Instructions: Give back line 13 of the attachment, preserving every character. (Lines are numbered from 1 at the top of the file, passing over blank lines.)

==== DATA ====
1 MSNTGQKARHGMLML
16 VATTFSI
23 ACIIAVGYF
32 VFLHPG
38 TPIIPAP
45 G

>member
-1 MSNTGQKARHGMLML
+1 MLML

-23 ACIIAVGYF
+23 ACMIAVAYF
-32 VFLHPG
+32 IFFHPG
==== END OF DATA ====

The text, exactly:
+32 IFFHPG